Photo of a worker in a hard hat looking at a financial graph on a tablet

As a commercial specialty contractor, it can be frustrating to have the crew, time, and skills you need to take on construction projects but not enough cash to purchase materials. Add in being denied a bank loan, and the frustrations mount.

With your back against the wall, dipping into your personal bank account may feel like an easy solution. But when you take into account how long it takes for specialty contractors to get paid, it gets risky quickly, especially if you’re just starting out. 

Many contractors feel using their personal accounts is the only way to get the cash they need to help their business and start bidding on jobs.

In this article, we’ll share five ways you can increase your cash flow when the bank denies you access to the money you need to start or grow your construction company.

1. Partner with other professionals or organizations in your industry to leverage each other’s resources 

As you build your business and reputation, partnering with other contractors can lessen costs and spread responsibility across individuals. Creating partnerships provides access to a wider range of resources to use within your business, helping create less of a cash flow burden for you and your team. 

2. Use Materials Financing to keep money in your pocket and not pour all your cash into upfront materials 

Many contractors share that they receive denials from banks when trying to take out loans, especially in the beginning years. And when they are approved, they often don’t get the amount of funding they need.

Getting approved for a bank loan requires a great deal of digging into your finances, so it’s extremely disappointing to receive a denial. Materials Financing is a less intrusive cash flow solution that allows you to start your job now and pay Levelset when you get paid, up to 120 days.  

3. Cut unnecessary spending 

Overspending on services or tools can hurt your bottom line. Taking a close look at expenses and removing costs that are not providing a significant return on investment can free up some cash flow. While it’s necessary to remove cash flow waste, it is important to remember that cutting areas such as marketing and payroll can make it harder to take on new jobs and actually cause your business to decline.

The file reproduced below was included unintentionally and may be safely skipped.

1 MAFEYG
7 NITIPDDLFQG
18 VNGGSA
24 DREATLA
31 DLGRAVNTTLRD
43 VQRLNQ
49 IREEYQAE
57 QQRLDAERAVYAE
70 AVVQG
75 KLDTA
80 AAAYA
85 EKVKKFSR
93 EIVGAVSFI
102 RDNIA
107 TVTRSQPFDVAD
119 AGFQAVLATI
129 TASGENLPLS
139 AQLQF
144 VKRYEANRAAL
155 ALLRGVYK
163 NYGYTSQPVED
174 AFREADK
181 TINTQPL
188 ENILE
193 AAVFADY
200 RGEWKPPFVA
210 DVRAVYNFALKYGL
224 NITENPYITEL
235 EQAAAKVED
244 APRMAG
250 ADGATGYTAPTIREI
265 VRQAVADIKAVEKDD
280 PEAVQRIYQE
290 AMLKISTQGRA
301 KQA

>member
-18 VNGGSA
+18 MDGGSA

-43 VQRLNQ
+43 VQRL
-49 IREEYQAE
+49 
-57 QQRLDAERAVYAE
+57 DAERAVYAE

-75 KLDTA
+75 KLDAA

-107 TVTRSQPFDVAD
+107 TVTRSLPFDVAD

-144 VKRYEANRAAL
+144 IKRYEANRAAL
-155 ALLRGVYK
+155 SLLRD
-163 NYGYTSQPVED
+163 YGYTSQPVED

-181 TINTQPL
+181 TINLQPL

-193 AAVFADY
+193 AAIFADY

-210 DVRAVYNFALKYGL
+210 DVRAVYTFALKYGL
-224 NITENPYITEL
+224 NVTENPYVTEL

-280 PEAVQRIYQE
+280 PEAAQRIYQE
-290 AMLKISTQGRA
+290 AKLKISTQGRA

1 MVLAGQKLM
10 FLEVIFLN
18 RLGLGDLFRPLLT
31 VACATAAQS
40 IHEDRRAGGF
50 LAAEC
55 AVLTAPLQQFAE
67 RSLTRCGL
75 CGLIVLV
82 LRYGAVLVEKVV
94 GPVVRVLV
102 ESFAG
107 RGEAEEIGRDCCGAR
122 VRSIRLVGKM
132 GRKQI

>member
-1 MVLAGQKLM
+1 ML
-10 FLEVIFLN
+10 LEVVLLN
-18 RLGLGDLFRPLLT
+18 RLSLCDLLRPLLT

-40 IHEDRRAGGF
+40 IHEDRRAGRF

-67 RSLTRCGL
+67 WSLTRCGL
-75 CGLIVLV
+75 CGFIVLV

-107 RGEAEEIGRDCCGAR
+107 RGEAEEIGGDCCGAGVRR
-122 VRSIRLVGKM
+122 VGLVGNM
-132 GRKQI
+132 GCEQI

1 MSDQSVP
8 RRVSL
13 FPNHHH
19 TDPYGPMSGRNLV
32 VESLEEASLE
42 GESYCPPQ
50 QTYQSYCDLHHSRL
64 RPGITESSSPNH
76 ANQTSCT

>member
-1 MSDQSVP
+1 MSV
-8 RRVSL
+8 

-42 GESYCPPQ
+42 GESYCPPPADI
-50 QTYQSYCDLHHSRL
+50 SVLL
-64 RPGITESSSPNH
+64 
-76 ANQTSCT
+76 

4. Bid on projects in your wheelhouse so you can work efficiently

Providing new services may seem like the only way to expand your business, but many specialty contractors have found the opposite to be true. What if you focused on your wheelhouse and became known for a specific service?

Bidding on jobs that require you and your team to learn new things can create cash flow problems. Broadening your offerings could require more resources if mistakes are made and more time if your team is learning new concepts. Sticking to your areas of expertise can lead to cash flow increases and keep you from stretching your team too thin.

5. Diversify supplier relationships to get materials cheaper and faster

Sticking with the suppliers you’ve worked with for years comes with perks — but you may have to branch out and search for new suppliers to ensure you’re getting the most out of your partnerships. Diversifying your supplier relationships could lead to finding vendors who are willing to provide discounts and priority shipping. Comparison shopping could be a money-saving tool to increase cash flow

It’s unfair to feel like the bank and the contractor on all of your projects. You deserve options that protect you and your business.

Trying solutions like Materials Financing and bidding on projects in your wheelhouse can increase cash and keep you from damaging your personal finances. Next time you’re in a cash flow pinch, remember there are financial tools out there to help you, not hurt you.

Check out more articles on cash flow management here.

Was this article helpful?
You voted . Change your answer.